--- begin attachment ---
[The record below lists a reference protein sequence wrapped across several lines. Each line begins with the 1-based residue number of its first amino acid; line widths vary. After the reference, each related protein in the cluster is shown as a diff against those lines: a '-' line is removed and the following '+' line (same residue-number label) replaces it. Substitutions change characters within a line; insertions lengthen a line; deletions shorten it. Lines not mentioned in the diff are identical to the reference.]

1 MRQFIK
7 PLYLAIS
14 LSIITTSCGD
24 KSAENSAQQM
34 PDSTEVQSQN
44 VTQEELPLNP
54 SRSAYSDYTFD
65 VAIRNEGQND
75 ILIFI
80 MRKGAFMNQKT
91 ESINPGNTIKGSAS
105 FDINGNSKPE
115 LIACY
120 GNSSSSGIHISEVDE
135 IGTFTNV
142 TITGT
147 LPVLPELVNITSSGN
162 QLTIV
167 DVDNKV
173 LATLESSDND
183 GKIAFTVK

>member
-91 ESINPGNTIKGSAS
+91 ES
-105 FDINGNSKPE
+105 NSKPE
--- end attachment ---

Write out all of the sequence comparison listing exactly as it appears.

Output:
[The record below lists a reference protein sequence wrapped across several lines. Each line begins with the 1-based residue number of its first amino acid; line widths vary. After the reference, each related protein in the cluster is shown as a diff against those lines: a '-' line is removed and the following '+' line (same residue-number label) replaces it. Substitutions change characters within a line; insertions lengthen a line; deletions shorten it. Lines not mentioned in the diff are identical to the reference.]

1 MRQFIK
7 PLYLAIS
14 LSIITTSCGD
24 KSAENSAQQM
34 PDSTEVQSQN
44 VTQEELPLNP
54 SRSAYSDYTFD
65 VAIRNEGQND
75 ILIFI
80 MRKGAFMNQKT
91 ESINPGNTIKGSAS
105 FDINGNSKPE
115 LIACY
120 GNSSSSGIHISEVDE
135 IGTFTNV
142 TITGT
147 LPVLPELVNITSSGN
162 QLTIV
167 DVDNKV
173 LATLESSDND
183 GKIAFTVK

>member
-91 ESINPGNTIKGSAS
+91 ES
-105 FDINGNSKPE
+105 NSKPE